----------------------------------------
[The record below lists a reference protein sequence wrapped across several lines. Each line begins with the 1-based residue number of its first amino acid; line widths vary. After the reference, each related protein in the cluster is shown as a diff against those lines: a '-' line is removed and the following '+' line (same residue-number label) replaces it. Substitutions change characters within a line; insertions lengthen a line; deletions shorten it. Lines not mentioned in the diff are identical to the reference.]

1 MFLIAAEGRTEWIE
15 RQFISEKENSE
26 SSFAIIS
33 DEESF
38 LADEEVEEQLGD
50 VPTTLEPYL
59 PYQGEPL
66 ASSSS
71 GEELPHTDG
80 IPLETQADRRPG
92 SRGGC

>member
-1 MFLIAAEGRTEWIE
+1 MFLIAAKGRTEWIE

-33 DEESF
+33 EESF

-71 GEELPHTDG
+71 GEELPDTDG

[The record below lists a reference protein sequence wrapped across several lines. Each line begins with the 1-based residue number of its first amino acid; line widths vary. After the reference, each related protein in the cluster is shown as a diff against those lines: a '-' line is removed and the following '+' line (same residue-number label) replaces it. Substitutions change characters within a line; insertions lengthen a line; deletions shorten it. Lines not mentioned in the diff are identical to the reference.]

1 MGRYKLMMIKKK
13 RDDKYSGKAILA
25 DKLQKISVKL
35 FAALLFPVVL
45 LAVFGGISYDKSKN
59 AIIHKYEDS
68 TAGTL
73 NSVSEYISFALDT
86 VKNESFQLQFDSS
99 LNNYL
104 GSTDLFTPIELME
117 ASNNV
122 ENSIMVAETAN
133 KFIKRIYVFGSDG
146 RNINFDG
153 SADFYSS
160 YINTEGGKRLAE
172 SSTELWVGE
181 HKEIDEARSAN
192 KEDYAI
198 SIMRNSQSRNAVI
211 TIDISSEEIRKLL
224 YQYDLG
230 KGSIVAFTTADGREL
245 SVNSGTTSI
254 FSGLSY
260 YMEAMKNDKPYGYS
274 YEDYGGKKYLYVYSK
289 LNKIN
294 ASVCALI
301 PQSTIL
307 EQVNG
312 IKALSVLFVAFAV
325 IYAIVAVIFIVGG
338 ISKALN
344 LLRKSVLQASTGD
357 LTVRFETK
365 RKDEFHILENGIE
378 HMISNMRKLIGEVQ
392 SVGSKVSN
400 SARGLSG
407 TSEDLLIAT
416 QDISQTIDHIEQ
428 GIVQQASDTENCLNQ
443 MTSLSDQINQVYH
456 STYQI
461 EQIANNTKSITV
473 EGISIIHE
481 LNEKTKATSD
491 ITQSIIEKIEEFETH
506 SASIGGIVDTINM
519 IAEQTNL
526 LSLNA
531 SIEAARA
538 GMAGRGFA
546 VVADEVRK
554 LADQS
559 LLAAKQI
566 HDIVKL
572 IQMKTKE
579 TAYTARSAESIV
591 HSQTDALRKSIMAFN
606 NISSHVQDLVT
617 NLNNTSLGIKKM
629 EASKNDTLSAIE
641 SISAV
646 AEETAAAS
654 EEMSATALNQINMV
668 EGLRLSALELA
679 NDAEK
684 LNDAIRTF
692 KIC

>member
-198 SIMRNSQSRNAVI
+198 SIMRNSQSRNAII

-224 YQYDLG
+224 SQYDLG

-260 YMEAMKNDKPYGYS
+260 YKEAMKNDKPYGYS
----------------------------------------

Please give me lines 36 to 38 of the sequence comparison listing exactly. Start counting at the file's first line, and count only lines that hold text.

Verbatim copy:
153 SADFYSS
160 YINTEGGKRLAE
172 SSTELWVGE